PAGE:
More is never Enough
04/22/2013 - & April 24*, 27, 29, May 1, 4, 7, 9, 11, 2013
Giuseppe Verdi: Aida
Daria Masiero (Aida), Carlo Barricelli (Radamès), Deborah Humble (Amneris), Michael Honeyman (Amonasro), David Parkin (High Priest), Jud Arthur (The King), Natalie Aroyan (High Priestess), John Longmuir (Messenger)
Opera Australia Chorus, Michael Black (Chorus Master), Orchestra Victoria, Renato Palumbo (Conductor)
Graeme Murphy (Director/Choreographer), Roger Kirk (Set & Costume Designer), Damien Cooper (Lighting Designer), The Brothers Gruchy (Projection Design)
(© Jeff Busby/Opera Australia
Acclaimed Australian Choreographer and Director Graeme Murphy’s production of Aida for Opera Australia is now over three years old and this re-presentation in Melbourne following performances in Sydney captures a comic-book vision of Ancient Egypt. There is nothing reserved, refined or dignified about this production. It unashamedly makes a grab for every eye-catching opportunity to parade its vision of glitz and glamour before the audience. One could be forgiven for reaching the conclusion that in the Egypt of Aida and Radamès even the slaves wore gold, sparklers and lots of jewellery. It seemed, from the first act that no surface was going to be unused when it came to the lavishing of sparkles and gilt.
Designer Roger Kirk has been given carte blanche to fantasise his vision of life along the Nile. The stage is dominated by a white pyramid projection screen and the sparse elements of the set are huge black and white cartoons of columns, sphinxes and statuary. Projected onto every surface and sometimes over the entire area of the stage, designs ranging from re-imagined hieroglyphs to Op and Pop-Art add yet another layer of colour and movement to a very crowded agenda.
Curiously, the stage apron is dominated by a swimming pool Nile flanked by moving walkways reminiscent of airport conveyor belts. Elements of scenery, members of the chorus, Triumphal Trumpeters and occasionally, principal singers (mid-aria) are transported from one side to the other of the stage. As an audience member, I found my attention drifting to the many aspects of the scenic presentation competing for my attention.
Italian Maestro and Verdi specialist Renato Palumbo makes his debut for Opera Australia with this season of performances. His reading of the score is richly textured and makes full use of the talents of Orchestra Victoria. At times, Verdi’s use of brass is almost overpowering and Maestro Palumbo showed restraint and judicious use of the pianissimo in many of the more intimate passages. It was during the many orchestral/dance sequences that the true quality of his interpretation became apparent. The orchestra achieved high standards in this performance.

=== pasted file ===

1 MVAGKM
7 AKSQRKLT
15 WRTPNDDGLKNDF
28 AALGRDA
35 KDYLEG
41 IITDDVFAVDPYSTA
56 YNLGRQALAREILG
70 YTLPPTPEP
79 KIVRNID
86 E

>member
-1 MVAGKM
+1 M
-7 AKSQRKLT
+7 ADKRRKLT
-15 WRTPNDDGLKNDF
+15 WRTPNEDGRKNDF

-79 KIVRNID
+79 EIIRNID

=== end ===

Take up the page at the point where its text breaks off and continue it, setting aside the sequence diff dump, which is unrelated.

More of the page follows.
As Radamès, Italian-Australian tenor Carlo Barricelli was under-voiced for much of the performance. His upper register was tight and his delivery of the "Celeste Aida" lacked both emotion and strength. Only in the latter numbers of the opera did his voice truly penetrate.
Italian soprano Daria Masiero was similarly under-voiced. In the early acts she worked hard to make her presence felt above the orchestra which while powerful was not overwhelming. Her duet with Amneris in the second act was by contrast compellingly delivered. Whether it was Murphy’s direction or her stage persona, Ms Maiero tended to “stand and deliver” rather than act the part.
German-based Australian mezzo Deborah Humble was the most complete of the major characters in that she acted the part of the vengeful and besotted princess believably. From her appearances at the front of the stage, we saw a confident and strong performer. When called upon by the staging to contribute from upstage, we lost her voice to the other elements of the ensemble.
The three principal men not already mentioned: The King, Amonasro, and the High Priest, interpreted by Jud Arthur, Michael Honeyman and David Parkin respectively delivered powerfully-voiced, plausibly acted and convincing performances. All three have rich tones which demand attention and dominate the action when they are on stage. Michael Honeyman’s Amonasro was at times a touching portrait of the blood-thirsty warrior king torn by his love for his enslaved daughter.
Opera Australia’s Chorus were precise and disciplined in their delivery. Given the hectic nature of the production, they were required to move about, pose static tableaux or provide off-stage accompaniment to the on-stage action. They delivered a polished and admirable performance.
Whether Graeme Murphy’s Aida is an Opera with dancing or a Ballet with singing became a point of debate. Every opportunity is taken by Murphy to return to his roots on the ballet stage by including dancers. Every quiet orchestral sequence is choreographed with dancers appearing to proffer a kind of commentary upon the action of the opera. This became distracting at times with the dancers in Amneris’ apartments in act two delivering an entirely separate action to the singing.
At times, there was just too much happening on stage to follow: crowded multitudes, endless use of gold, sparkles and accessories and then frenzied light projections which ranged from pseudo-60’s ‘flower power’ to spiralling and spinning Op-Art.
This was a vision of Aida which contained many elements of pantomime. It endeavoured to put the “Grand” into Grand Opera by adding more and more visuals, colour and movement.